Staying Visible While Cycling

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Cycling is one of the healthiest and most environmentally friendly methods of transportation. While it’s always ideal to cycle down a designated wooded path far away from the hustle and bustle of a city, sometimes it’s impossible to avoid traffic entirely.

If you commute alongside vehicles, here are some top tips to ensure you’re seen on the road.

1. Wear Florescent Clothing in the Daytime

When you’re cycling in the daylight you’ll want to wear something florescent. Florescent clothing is the most easily visible in daytime, and will draw in a motorists’ eye far more than something that’s simply bright or light colored. Florescent green, yellow, pink, or orange are all excellent options here. Better year, wear more than one color to increase your visibility!

2. Wear Reflective Clothing at Night

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When you’re cycling at night, it doesn’t really matter what color you’re wearing because nobody can see you anyway. What’s more important is wearing something reflective so you’ll stand out against a passing car’s headlights. You can attach extra reflectors to your bicycle, your clothing, or even your helmet. Or, you can always opt for a reflective and florescent vest to be worn at all times.

3. Don’t Pass on the Right

It’s nearly impossible for someone to see you when you’re passing on the right. Oncoming traffic also won’t be able to see you if you’re on the right, hidden by other motorists. This is especially dangerous at busy intersections where someone may be turning right. To ensure everyone sees you, it’s usually safest to ride directly in the center of your lane.

4. Avoid the Door

Drivers aren’t the only ones who will have difficulty seeing you. Passengers exiting cars is a huge danger for cyclists. Getting doored (when someone opens a car door directly in front of you) is one of the deadliest situations for any cyclists. So how can you make passengers see you?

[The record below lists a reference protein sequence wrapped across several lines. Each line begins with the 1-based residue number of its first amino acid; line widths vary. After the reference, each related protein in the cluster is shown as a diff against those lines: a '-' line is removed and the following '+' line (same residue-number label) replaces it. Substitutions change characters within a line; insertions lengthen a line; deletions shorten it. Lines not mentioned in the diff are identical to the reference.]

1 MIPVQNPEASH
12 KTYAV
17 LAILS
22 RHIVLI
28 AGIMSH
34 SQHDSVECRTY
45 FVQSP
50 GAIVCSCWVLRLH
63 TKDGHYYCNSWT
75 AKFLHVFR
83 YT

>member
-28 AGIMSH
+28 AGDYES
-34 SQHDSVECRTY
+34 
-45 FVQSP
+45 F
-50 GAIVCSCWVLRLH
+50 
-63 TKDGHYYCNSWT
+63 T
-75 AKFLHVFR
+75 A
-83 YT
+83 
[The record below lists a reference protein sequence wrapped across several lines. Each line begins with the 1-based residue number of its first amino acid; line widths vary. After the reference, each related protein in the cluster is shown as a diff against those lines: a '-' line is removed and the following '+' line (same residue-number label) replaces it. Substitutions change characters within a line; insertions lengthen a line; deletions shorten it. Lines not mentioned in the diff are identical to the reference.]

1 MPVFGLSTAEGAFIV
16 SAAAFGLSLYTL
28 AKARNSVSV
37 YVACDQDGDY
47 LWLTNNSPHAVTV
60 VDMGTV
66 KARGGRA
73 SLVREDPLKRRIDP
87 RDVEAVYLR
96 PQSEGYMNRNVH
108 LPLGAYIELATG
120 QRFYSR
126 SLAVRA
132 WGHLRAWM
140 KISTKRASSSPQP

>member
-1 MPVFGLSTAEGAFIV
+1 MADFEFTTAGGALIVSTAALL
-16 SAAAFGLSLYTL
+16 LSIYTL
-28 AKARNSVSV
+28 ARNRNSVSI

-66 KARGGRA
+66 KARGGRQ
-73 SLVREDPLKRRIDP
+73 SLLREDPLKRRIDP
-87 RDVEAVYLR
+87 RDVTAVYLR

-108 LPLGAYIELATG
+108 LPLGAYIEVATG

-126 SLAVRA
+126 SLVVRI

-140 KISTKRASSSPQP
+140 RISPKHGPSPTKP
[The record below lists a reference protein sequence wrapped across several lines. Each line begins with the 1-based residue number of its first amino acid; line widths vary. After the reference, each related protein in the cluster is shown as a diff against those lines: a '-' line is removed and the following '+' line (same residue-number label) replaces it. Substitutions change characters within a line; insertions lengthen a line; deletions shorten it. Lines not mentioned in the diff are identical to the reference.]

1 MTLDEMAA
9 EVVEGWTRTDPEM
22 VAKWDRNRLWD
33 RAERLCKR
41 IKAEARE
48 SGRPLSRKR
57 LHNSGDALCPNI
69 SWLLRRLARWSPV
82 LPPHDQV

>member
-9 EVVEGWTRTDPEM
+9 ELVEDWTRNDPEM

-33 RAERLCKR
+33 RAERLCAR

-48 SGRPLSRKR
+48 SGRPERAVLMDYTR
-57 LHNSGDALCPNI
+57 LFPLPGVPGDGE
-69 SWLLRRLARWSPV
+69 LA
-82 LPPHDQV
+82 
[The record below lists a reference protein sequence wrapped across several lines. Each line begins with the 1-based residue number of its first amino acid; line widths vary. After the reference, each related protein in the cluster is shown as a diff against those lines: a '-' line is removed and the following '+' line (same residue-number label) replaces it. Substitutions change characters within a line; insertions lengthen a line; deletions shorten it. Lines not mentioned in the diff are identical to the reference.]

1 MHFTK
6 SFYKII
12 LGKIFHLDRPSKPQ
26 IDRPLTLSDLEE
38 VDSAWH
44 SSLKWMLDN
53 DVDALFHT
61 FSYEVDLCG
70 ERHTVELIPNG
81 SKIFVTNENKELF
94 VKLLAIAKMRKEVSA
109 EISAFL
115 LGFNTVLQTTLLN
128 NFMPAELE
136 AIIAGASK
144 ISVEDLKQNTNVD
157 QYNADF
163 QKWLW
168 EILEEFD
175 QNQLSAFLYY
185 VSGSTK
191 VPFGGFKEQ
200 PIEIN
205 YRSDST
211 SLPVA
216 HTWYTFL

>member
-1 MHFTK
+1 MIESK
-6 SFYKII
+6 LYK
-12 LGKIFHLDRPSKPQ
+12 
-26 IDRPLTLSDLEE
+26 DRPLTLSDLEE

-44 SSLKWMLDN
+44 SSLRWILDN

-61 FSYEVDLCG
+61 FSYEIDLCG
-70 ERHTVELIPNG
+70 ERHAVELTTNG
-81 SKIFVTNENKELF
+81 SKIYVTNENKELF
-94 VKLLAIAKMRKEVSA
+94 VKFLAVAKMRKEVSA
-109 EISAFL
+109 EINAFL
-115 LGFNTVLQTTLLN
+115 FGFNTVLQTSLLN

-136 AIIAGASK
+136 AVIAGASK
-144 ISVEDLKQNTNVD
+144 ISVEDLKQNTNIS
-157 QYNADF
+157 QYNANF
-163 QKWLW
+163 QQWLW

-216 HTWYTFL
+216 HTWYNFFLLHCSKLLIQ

Unfortunately, there’s no sure-fire way to do so. Your best option is to just make it physically impossible for a car door to hit you. The average car door is 5’ long, so if you’re at least 4’ away from parked cars you should be fine.

5. Use a Better Bell

If you bought your bicycle from a local cycle shop, it’s likely it never came with a bell. If you bought it from a major department store you’re more likely to have a bell, but it’ll be very week and more useless than anything. If you cycle in an area with a lot of pedestrians, like in a major city or on a bicycle/jogging path, you’ll want a good bell to alert every one of your approach. BikePacking has a great review of some of the major players in the bicycle bell industry.

 This article was created Personal Injury Help (, an organization dedicated to providing the public with information about personal injury and safety information. Nothing in this article should be construed as legal advice, and it is intended for informational use only. Be sure to review your local cycling ordinances to ensure you ride safe and legally!

Just Cuz

Just Cuz

Thank you to Lauren DiCenso for the article!!

Durango Dirt Derby gets mountain bikers on the last patch of open dirt

Durango Dirt Derby gets mountain bikers on the last patch of open dirt

 Thursday, June 14, 2018, 9:30 PM

The Durango Dirt Derby will be held free of charge on the track at Fort Lewis College all summer at 6 p.m. every other Thursday, with the next event to be held June 28. Workouts range from one fast lap to 12 laps in a points race format. The event is non-competitive and simply encourages people to get a good workout in on their bikes. “I wanted a group-oriented thing for mountain bikers like we have Tuesday night worlds for the road,” Ishay said.

With trail closures all around Durango making it impossible for mountain bikers to ride in town, former Fort Lewis College cyclist and current exercise science director at FLC Rotem Ishay, front, led the first Durango Dirt Derby event Thursday night around the track at Ray Dennison Memorial Field on the FLC campus. Ishay had planned the event long before the trail closures caused by the 416 Fire, but the timing of the first ride helped cooped up cyclists get on some dirt. “We have the natural resource of the dirt track over here, and if you want to ride that fast you have to have tires with knobs with a cross bike or mountain bike. Combining track racing and mountain biking, they are two total opposites on the spectrum of cycling. Mountain biking is all about climbing, force and strength, while track is all about speed, aerodynamics.”

Courtesy of Kate Dorrell

April Events

It's in the works!  Here is what we have going on for April and we Keep adding!  I have not ever seen all the cycling-centric events or activities compiled into one place before here in Durango!  It was fun and eye-opening to see how much is going on in April which makes me excited for this summer!  Many great events hapening this year! 

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If you hear of any event or don't see one on our list that you think should be, just submit it on our events page!